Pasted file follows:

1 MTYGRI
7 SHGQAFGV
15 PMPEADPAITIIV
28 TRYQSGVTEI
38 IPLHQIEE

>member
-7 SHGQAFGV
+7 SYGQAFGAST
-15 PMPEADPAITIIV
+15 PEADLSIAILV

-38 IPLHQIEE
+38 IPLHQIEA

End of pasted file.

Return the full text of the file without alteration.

1 MTYGRI
7 SHGQAFGV
15 PMPEADPAITIIV
28 TRYQSGVTEI
38 IPLHQIEE

>member
-7 SHGQAFGV
+7 SYGQAFGAST
-15 PMPEADPAITIIV
+15 PEADLSIAILV

-38 IPLHQIEE
+38 IPLHQIEA